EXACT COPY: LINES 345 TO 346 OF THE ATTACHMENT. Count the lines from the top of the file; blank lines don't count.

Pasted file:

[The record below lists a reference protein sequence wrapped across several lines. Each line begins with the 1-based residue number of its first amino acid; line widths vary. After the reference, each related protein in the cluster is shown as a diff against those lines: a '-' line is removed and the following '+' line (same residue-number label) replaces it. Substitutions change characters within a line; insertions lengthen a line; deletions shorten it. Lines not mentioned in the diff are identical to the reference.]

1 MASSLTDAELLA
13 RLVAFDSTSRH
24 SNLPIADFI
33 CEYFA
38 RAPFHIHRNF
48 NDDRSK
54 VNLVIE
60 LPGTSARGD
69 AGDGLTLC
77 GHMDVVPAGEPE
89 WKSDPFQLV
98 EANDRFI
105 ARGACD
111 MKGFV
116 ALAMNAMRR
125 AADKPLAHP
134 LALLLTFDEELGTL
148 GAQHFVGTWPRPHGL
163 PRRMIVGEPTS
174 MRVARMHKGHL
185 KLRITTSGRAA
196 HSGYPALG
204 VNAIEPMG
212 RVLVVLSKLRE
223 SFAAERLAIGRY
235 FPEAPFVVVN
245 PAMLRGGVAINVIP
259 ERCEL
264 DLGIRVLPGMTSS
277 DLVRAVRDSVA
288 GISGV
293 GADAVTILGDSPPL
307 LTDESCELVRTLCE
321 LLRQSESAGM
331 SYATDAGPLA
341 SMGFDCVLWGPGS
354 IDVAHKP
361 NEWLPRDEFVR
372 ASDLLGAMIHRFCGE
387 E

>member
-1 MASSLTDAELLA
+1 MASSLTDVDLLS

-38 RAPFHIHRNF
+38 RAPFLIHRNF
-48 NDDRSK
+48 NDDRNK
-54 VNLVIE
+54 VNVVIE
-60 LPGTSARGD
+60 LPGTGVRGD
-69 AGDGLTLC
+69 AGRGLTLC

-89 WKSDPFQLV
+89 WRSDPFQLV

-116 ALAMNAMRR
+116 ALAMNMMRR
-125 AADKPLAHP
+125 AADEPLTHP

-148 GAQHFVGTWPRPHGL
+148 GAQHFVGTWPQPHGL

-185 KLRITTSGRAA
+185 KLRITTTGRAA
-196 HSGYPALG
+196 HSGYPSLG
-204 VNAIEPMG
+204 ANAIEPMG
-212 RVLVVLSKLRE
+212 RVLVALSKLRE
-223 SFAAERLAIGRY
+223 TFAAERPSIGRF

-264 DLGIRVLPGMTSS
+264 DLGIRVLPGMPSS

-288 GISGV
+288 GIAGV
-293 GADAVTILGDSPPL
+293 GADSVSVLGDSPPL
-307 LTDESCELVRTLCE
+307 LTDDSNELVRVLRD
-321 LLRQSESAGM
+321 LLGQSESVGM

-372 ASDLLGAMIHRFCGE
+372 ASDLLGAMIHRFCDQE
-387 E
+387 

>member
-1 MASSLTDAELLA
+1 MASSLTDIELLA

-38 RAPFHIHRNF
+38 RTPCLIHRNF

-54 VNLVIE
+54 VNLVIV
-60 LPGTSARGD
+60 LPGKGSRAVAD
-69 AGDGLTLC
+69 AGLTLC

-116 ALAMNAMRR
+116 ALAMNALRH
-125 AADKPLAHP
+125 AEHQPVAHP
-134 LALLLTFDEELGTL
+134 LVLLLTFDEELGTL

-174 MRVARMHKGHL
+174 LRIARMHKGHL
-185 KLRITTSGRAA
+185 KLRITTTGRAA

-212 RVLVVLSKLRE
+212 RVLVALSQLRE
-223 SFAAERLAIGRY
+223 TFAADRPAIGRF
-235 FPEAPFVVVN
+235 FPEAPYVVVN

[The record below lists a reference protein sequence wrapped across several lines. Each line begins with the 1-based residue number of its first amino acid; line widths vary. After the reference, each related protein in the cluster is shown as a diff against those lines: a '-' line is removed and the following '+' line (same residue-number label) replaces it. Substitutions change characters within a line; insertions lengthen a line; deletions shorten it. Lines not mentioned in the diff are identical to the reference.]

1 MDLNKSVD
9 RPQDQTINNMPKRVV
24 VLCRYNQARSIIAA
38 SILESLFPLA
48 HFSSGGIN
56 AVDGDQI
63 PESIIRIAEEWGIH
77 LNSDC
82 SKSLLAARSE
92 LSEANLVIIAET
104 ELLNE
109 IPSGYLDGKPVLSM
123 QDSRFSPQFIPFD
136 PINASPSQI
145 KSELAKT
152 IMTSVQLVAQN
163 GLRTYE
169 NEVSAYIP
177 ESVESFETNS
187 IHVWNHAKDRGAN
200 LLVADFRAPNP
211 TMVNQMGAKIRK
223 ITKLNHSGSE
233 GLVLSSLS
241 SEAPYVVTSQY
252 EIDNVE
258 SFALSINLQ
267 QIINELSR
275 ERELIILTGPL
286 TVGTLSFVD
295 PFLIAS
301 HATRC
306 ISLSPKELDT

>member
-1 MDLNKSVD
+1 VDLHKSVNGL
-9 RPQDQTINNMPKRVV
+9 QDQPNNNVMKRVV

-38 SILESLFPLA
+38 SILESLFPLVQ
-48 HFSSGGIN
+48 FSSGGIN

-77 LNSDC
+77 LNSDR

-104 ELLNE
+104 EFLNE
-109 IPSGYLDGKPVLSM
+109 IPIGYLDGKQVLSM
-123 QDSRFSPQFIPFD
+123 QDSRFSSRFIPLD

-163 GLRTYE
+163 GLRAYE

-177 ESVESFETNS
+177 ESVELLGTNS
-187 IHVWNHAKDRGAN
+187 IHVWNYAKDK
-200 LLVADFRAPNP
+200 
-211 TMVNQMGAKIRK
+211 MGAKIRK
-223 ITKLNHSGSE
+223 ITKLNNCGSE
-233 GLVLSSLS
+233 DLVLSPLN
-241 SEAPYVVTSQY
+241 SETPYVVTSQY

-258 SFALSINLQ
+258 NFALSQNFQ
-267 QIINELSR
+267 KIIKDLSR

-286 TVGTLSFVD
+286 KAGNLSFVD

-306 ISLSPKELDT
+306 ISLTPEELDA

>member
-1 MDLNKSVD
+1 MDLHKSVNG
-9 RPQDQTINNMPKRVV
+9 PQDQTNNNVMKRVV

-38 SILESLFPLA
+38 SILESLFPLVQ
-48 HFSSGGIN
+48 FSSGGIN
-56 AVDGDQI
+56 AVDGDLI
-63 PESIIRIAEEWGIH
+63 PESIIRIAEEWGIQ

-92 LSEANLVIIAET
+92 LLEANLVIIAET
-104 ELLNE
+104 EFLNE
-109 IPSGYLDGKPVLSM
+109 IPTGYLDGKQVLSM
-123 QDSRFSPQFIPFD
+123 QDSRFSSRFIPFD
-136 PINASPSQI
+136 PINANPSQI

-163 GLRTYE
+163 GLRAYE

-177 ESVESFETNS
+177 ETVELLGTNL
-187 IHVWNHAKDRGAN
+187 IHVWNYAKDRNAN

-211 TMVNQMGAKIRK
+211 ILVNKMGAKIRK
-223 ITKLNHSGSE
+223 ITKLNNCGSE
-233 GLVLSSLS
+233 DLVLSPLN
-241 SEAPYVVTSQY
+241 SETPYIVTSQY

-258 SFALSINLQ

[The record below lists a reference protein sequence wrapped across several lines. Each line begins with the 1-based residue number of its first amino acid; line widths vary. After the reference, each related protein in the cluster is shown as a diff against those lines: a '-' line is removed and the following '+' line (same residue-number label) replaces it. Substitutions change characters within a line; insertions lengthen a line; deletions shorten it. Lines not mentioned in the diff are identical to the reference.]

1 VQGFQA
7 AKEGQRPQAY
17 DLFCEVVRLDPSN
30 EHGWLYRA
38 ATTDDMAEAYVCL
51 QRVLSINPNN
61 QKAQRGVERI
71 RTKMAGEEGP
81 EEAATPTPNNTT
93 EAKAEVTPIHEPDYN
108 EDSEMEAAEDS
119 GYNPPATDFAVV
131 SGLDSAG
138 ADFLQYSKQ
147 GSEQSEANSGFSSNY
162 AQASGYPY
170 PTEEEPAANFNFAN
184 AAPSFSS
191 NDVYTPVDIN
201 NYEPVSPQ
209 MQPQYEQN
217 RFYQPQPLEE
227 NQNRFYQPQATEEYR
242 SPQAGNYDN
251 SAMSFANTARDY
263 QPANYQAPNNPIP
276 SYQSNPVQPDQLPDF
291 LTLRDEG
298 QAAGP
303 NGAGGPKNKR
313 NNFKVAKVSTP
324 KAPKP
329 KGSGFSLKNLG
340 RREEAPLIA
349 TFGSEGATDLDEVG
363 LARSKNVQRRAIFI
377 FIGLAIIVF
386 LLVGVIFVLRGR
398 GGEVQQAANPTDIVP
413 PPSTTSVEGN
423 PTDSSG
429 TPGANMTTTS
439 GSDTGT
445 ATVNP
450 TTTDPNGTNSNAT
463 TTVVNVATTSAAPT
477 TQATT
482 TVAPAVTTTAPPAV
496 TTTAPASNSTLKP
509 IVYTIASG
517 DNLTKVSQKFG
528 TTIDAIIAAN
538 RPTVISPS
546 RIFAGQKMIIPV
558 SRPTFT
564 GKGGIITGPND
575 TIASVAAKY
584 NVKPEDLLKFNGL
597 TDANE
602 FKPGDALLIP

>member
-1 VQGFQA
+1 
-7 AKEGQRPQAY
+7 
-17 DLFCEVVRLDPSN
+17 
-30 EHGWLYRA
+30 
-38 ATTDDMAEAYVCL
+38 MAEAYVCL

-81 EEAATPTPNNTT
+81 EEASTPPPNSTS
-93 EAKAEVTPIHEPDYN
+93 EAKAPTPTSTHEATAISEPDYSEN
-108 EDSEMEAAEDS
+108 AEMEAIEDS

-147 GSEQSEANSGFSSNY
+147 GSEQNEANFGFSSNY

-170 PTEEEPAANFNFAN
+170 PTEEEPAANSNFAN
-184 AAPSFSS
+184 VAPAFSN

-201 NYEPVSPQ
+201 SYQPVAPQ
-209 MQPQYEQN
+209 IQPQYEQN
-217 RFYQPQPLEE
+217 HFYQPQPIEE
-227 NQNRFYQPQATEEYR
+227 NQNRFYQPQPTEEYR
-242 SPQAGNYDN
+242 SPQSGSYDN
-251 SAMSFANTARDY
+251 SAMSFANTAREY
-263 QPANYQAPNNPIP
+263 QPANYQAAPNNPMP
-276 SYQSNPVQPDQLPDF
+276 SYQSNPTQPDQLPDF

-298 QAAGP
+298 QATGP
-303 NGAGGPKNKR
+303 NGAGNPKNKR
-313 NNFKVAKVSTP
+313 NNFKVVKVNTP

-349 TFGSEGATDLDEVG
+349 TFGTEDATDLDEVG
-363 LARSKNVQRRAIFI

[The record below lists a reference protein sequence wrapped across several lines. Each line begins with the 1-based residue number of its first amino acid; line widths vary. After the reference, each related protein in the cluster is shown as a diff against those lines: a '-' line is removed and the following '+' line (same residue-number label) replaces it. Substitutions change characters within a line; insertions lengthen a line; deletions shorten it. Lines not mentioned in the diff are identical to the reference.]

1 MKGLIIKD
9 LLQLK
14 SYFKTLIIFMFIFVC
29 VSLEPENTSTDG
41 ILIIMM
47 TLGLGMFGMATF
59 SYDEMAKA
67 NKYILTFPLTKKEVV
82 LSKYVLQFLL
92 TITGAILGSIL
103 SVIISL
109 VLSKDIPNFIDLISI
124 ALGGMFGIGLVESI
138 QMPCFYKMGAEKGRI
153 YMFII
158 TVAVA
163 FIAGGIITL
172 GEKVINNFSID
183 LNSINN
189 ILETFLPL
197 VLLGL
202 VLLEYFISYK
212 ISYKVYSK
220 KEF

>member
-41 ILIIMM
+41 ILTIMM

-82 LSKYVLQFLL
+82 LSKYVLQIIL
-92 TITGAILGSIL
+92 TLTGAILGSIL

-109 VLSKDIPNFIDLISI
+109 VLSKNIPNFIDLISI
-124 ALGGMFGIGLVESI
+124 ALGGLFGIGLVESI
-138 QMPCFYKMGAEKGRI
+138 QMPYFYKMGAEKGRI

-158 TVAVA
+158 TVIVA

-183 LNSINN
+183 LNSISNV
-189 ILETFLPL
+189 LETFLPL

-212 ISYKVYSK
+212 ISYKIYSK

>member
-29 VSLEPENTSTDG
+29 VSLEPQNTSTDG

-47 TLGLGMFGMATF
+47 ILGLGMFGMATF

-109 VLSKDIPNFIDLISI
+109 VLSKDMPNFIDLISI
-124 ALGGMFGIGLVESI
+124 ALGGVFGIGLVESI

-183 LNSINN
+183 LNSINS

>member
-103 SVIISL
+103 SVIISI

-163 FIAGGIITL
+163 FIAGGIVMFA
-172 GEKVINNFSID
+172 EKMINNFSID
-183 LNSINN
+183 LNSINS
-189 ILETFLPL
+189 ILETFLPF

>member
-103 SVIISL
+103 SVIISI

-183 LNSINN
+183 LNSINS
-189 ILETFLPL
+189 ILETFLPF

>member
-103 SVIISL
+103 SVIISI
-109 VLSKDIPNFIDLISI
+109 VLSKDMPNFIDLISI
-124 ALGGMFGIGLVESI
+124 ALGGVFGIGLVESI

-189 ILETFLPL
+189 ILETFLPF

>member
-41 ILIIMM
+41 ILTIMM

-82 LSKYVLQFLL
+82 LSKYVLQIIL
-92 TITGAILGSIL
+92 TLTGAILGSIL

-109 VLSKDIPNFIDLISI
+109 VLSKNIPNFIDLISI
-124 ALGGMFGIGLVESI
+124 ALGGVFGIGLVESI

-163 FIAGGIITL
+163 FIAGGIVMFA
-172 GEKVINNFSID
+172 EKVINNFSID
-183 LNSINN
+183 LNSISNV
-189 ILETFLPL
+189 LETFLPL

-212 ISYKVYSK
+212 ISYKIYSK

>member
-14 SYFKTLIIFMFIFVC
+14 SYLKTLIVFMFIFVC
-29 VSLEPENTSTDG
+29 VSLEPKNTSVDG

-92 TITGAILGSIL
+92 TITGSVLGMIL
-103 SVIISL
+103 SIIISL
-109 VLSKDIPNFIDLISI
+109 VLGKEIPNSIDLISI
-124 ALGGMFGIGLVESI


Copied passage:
82 LSKYVLQFLL
92 TITGAILGSIL